Seattle officials and cable company Tele-Communications Inc. have settled their differences and reached an agreement that both sides say should bring high-speed Internet access to the area soon.
Recently, AT&T, which last year sealed a $48 billion buyout of TCI, has been negotiating with Seattle officials to transfer the local TCI franchise to AT&T. Officials threatened to derail the deal unless TCI opened its cable network to other ISPs, allowing them to offer high-speed access to homes served by the cable company.
According to The Seattle Post-Intelligencer, rivals of AT&T tried to persuade local leaders that AT&T would not make good on its promises to allow open access unless it was forced to by the government.
AT&T countered that local governments lack the legal authority to intervene in the dispute. The company said government involvement would slow innovation.
On Tuesday, Seattle and King County officials ordered a panel of experts to determine if AT&T’s Internet access through @Home is anti-competitive. Seattle officials said they would intervene if technology, competition or federal rules change. That group is scheduled to report back in October.
Internet providers wanted officials to force AT&T to offer them a basic data line that would allow customers to buy Internet access through any ISP they wanted. They said since @Home customers are forced to pay $40 for a package of offerings, they have little incentive to go with another ISP.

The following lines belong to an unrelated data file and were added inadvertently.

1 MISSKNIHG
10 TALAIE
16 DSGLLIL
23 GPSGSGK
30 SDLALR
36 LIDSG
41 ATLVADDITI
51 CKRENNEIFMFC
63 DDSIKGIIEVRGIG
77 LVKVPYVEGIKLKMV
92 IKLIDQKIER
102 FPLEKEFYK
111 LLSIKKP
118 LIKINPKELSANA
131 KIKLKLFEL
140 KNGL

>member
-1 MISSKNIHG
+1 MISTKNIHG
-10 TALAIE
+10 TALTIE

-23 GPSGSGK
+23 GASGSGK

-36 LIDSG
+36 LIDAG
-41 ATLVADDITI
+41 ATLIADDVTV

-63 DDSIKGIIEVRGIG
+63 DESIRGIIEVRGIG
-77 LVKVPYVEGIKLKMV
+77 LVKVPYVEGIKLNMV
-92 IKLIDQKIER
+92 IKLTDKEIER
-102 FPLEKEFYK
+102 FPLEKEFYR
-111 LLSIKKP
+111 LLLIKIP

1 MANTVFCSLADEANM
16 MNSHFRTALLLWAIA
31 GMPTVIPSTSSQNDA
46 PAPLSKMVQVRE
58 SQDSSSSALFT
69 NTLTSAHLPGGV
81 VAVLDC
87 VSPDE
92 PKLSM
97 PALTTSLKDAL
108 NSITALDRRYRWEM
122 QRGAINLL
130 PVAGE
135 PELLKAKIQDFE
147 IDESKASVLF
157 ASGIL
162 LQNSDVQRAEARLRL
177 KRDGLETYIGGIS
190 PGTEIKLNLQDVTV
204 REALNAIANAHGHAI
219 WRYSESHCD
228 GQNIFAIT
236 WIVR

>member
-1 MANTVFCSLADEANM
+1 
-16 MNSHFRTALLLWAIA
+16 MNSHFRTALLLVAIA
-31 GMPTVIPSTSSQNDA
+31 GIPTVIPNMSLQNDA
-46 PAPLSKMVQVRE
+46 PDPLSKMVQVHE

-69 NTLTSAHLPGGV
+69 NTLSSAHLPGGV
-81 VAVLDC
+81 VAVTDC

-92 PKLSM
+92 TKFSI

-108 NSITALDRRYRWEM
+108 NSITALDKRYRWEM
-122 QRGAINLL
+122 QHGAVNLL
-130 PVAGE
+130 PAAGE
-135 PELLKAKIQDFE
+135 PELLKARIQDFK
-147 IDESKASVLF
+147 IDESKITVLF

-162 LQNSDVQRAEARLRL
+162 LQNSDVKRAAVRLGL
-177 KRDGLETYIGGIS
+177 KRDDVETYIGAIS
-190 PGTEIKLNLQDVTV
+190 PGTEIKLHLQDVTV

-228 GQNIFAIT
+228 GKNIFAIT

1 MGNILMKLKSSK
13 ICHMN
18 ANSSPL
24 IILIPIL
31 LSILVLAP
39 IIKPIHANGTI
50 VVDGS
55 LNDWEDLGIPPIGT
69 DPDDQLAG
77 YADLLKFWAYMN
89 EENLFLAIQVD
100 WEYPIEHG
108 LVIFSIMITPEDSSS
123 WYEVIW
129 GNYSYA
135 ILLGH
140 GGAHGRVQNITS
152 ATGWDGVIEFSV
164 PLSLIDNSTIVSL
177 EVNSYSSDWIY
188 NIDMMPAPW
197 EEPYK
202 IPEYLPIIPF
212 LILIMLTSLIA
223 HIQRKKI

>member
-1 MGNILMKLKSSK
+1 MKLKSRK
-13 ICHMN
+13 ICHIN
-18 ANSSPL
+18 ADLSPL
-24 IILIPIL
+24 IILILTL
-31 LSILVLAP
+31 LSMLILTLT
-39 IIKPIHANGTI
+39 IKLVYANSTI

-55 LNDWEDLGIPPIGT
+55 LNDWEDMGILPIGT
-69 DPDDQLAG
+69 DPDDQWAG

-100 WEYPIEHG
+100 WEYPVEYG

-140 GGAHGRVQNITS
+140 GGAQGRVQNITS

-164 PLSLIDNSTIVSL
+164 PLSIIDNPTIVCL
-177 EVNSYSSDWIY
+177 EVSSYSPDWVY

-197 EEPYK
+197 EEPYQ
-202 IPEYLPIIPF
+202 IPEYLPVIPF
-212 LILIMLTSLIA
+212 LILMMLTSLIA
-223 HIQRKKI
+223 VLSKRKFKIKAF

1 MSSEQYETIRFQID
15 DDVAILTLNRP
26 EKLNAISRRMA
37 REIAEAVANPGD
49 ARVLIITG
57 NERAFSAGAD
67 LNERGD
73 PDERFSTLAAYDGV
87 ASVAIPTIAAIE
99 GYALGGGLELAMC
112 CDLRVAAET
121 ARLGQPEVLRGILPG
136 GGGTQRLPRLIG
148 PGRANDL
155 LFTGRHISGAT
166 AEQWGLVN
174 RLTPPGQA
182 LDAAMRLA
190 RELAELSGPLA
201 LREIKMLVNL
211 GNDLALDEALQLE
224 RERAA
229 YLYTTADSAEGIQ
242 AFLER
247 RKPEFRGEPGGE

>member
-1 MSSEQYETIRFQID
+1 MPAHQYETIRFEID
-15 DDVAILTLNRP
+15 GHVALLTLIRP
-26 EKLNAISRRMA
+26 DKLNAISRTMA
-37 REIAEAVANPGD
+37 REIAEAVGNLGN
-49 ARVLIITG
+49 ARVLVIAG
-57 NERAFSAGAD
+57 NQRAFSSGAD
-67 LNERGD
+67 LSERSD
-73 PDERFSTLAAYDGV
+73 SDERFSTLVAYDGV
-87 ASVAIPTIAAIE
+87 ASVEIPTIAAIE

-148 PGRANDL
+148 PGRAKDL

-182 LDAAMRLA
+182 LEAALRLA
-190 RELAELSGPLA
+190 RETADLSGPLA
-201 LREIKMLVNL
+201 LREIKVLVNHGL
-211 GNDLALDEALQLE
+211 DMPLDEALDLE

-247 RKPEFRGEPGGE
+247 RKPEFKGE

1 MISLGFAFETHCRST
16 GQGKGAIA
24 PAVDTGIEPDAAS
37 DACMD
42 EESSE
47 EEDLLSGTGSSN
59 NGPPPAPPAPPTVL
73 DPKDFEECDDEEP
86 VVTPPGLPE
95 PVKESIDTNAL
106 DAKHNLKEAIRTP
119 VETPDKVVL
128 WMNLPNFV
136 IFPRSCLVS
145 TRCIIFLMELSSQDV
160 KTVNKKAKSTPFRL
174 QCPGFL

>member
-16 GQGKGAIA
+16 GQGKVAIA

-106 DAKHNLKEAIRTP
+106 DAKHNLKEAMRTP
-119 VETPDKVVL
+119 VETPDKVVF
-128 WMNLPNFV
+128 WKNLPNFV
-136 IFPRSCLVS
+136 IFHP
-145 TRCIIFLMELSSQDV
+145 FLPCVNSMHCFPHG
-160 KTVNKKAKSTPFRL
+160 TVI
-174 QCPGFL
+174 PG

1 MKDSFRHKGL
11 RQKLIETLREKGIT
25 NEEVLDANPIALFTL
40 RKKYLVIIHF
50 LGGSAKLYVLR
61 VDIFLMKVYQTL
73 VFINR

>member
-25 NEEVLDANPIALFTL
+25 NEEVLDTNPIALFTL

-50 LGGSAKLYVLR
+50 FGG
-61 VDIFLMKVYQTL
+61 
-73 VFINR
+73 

City officials said legislation overhauling the cable industry doesn’t allow them to regulate the prices. They are going to force AT&T to give other providers access to peering stations, or regional hookup enters, to allow competitors to offer high-speed access over TCI’s lines. AT&T also promised it will not charge more than $40 a month for its cable Internet service for the next two years.
Seattle isn’t the only place where open access issues are raging. A similar fight over the AT&T/TCI merger is occurring in Dallas where a group of ISPs and other interested parties have formed the North Texas Open Access Initiative.
Although the Dallas City Council in mid-January refused to address the open-access issue, the group hopes it will attract enough attention to force action at the federal level.
Earlier Wednesday, 99 percent of AT&T shareholders approved the TCI deal. TCI shareholders are currently meeting to consider the offer as well.